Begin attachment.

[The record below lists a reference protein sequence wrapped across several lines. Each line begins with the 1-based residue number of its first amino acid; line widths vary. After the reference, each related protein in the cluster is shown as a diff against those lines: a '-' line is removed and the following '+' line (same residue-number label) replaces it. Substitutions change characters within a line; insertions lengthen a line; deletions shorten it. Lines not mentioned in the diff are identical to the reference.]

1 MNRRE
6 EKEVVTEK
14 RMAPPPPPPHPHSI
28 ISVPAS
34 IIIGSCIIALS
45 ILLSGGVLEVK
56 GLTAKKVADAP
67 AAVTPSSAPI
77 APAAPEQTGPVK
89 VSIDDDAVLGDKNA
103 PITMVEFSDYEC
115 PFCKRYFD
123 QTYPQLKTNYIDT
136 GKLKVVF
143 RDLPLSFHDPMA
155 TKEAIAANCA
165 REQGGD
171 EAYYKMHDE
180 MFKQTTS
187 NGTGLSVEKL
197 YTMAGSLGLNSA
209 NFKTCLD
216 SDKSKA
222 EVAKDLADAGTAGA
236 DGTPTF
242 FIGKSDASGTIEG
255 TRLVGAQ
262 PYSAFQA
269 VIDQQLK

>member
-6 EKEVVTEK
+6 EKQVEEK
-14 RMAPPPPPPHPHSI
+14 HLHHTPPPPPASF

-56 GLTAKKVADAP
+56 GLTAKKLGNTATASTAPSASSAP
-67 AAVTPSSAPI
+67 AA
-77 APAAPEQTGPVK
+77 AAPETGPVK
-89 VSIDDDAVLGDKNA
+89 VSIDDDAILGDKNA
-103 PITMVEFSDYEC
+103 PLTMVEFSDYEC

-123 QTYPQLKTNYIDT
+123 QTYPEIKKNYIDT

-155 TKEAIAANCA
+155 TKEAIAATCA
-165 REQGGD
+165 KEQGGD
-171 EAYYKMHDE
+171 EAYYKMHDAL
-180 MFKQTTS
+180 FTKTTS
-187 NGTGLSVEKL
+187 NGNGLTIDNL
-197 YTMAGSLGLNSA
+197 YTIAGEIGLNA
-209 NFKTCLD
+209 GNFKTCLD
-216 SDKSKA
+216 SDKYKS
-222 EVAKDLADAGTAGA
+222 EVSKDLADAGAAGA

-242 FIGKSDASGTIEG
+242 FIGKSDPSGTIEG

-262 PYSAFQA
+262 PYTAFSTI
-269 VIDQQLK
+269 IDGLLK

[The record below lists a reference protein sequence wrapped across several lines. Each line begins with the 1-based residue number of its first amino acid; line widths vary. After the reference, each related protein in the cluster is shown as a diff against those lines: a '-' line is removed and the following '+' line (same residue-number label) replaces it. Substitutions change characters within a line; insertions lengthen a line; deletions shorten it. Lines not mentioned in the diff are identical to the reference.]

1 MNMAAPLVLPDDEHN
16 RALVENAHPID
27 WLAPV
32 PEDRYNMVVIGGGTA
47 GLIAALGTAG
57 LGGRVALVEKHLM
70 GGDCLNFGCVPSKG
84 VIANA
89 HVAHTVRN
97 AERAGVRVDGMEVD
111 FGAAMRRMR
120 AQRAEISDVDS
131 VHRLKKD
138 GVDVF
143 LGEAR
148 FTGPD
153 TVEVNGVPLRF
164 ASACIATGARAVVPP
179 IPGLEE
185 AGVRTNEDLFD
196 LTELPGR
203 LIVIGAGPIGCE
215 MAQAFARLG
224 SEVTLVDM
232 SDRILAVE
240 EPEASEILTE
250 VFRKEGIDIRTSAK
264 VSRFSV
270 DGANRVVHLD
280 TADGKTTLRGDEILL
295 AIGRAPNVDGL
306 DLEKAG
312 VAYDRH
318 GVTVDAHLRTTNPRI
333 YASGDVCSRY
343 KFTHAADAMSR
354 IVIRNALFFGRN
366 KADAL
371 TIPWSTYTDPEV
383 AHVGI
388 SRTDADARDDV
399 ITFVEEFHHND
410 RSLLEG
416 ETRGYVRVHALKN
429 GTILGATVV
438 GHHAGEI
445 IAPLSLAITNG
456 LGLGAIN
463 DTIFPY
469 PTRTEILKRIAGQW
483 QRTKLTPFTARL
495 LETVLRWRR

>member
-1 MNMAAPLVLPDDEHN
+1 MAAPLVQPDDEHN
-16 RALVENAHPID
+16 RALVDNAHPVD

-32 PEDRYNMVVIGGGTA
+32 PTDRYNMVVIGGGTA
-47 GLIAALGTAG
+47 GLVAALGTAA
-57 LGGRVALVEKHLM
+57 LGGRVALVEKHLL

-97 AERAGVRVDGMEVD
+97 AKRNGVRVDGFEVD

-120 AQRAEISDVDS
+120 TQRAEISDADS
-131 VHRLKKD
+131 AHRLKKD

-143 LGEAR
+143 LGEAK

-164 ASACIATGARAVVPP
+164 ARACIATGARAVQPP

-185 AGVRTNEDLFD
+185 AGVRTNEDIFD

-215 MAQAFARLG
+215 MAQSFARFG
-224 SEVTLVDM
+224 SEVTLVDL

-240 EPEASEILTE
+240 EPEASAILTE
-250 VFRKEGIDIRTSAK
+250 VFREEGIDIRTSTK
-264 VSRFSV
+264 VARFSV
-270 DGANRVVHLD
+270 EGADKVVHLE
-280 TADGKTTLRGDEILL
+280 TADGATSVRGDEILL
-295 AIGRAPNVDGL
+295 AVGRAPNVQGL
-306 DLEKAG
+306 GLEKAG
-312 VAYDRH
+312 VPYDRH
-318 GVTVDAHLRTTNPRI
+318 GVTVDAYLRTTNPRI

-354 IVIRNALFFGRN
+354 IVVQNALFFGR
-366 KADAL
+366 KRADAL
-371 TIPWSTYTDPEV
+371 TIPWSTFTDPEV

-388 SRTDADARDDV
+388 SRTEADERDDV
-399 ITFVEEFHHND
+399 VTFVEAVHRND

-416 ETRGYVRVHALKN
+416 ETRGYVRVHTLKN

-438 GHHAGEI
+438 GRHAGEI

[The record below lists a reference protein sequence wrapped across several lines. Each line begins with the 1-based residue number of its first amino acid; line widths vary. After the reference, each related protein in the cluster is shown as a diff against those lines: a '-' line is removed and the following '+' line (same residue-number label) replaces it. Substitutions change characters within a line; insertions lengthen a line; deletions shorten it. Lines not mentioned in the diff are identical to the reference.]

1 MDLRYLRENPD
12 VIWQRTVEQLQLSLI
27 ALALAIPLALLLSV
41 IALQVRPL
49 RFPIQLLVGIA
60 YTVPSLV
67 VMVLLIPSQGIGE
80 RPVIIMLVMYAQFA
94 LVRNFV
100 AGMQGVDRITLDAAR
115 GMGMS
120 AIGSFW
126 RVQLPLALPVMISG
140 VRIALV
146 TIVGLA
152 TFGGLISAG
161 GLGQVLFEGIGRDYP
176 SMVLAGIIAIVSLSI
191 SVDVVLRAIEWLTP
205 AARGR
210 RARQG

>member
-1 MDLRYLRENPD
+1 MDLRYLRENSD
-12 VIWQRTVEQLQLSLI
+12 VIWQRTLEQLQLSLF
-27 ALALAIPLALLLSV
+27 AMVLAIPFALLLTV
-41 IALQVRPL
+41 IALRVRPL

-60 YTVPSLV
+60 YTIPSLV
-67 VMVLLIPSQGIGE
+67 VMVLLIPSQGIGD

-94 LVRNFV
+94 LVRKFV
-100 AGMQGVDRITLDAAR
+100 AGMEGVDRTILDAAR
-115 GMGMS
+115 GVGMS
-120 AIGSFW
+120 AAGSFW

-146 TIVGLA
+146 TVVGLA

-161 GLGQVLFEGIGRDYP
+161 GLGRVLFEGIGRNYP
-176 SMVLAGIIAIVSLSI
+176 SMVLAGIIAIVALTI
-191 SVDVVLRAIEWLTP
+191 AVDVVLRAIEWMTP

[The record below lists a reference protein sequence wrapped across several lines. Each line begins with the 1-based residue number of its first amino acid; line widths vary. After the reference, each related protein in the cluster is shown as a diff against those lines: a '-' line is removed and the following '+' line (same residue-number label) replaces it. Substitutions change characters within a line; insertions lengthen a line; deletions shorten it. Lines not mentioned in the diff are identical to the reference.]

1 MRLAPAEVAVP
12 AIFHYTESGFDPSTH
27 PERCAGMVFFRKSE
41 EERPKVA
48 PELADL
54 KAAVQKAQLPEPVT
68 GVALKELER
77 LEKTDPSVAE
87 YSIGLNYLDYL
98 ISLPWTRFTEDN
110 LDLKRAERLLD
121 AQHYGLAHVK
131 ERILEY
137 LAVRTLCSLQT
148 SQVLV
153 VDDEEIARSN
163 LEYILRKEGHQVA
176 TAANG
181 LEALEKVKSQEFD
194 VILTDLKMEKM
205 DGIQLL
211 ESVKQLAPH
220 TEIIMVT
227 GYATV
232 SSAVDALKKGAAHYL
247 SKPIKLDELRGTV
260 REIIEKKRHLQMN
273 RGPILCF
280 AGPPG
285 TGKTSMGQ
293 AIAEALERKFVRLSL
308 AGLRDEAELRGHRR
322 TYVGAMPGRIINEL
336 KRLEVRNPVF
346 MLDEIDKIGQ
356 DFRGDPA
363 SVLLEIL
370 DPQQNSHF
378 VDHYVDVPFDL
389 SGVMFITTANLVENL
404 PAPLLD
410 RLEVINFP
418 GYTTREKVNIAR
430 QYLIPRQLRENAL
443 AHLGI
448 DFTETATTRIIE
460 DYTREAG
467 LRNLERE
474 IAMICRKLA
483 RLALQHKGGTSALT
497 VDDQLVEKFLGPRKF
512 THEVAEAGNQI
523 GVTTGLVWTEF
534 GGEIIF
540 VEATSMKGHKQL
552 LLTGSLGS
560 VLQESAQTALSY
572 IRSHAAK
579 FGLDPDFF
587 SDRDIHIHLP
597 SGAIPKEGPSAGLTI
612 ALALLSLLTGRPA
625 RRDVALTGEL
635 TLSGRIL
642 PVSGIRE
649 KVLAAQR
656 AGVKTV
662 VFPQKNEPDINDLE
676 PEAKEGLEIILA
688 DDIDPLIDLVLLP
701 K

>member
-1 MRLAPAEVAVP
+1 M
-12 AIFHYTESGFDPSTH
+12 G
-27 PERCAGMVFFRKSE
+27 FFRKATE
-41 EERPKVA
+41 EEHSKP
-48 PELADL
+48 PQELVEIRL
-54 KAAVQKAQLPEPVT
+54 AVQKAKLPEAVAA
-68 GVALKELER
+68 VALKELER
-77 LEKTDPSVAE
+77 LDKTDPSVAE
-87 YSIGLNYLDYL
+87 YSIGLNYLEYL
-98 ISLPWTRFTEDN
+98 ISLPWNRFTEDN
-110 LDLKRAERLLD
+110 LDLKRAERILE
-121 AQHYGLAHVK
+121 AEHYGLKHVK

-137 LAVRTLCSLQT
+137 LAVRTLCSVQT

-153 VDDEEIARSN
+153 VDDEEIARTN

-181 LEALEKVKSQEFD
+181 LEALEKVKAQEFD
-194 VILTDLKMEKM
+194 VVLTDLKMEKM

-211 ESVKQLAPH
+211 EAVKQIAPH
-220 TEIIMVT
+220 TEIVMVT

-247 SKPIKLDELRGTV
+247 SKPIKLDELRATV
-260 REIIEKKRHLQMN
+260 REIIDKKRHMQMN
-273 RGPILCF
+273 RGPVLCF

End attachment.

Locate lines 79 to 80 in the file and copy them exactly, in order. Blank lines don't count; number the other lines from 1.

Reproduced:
70 GGDCLNFGCVPSKG
84 VIANA